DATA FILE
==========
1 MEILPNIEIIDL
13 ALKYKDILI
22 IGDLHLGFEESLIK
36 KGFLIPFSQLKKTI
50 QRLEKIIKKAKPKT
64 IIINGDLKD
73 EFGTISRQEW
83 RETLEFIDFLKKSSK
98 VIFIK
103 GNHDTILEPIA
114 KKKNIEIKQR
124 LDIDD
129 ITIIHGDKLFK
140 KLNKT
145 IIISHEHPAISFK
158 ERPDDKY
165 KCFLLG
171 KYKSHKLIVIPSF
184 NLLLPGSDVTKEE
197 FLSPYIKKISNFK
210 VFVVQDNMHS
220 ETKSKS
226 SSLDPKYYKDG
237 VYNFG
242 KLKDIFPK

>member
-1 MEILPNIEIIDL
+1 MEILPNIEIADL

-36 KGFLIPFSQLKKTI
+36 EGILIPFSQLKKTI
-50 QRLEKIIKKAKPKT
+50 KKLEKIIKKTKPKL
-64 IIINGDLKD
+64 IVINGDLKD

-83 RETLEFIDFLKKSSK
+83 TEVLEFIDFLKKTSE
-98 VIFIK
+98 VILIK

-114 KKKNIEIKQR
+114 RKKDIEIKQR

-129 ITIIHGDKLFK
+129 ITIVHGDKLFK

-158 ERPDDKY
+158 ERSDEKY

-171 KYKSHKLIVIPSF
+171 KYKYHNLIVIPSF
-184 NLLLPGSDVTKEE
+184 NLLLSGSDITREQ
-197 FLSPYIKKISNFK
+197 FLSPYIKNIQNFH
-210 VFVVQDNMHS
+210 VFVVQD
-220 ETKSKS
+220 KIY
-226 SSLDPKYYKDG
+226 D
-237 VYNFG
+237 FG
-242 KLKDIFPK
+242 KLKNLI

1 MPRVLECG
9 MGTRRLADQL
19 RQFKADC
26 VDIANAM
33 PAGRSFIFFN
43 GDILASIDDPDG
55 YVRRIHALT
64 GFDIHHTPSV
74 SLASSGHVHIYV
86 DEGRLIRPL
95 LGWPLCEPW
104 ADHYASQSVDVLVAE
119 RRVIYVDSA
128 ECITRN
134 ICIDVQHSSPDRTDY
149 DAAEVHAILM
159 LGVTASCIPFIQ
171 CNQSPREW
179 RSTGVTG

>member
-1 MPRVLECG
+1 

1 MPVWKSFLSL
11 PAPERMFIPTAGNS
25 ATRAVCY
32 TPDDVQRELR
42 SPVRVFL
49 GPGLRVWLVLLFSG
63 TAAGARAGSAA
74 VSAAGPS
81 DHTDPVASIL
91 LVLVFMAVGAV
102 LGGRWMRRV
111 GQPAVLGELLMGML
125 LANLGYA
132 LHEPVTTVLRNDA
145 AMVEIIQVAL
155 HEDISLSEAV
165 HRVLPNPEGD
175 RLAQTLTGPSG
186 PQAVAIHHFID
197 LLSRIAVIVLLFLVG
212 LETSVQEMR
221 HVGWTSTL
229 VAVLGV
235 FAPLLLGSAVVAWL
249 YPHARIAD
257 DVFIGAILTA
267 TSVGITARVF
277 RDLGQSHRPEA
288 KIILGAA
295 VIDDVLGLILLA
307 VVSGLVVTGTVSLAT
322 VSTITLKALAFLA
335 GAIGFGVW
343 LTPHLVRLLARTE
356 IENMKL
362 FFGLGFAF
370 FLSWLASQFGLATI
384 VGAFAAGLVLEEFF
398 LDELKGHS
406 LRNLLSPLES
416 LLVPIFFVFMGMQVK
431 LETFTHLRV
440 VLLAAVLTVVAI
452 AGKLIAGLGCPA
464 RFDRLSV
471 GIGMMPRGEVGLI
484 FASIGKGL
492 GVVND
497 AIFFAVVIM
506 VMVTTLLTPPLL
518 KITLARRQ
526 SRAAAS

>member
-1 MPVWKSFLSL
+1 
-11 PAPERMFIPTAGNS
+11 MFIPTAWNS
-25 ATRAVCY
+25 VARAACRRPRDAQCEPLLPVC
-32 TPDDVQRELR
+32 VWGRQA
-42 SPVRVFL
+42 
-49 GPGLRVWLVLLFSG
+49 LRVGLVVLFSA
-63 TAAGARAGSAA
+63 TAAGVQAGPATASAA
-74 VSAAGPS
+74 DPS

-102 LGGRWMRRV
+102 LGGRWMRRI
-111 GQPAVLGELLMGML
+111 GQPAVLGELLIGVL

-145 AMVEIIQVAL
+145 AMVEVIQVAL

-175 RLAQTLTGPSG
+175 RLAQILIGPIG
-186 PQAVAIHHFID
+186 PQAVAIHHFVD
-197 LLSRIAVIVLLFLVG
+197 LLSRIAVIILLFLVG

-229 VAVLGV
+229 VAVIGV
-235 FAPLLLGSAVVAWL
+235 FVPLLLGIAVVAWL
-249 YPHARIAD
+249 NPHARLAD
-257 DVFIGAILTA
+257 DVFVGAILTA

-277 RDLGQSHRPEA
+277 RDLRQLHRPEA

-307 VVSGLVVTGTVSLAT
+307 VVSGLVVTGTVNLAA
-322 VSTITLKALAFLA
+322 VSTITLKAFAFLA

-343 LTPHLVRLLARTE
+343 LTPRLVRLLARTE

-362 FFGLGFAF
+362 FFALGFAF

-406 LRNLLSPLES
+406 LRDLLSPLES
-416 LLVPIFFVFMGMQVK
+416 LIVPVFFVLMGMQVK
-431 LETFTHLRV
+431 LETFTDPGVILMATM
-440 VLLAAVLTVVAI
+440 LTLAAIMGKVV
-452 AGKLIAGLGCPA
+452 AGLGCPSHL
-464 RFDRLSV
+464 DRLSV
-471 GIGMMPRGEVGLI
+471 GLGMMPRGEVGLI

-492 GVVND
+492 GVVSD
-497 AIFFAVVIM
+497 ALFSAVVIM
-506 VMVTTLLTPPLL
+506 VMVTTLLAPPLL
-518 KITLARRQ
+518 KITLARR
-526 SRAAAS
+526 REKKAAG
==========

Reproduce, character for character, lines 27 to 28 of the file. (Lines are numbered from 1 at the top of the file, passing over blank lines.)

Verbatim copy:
-1 MEILPNIEIIDL
+1 MEILPNIEIADL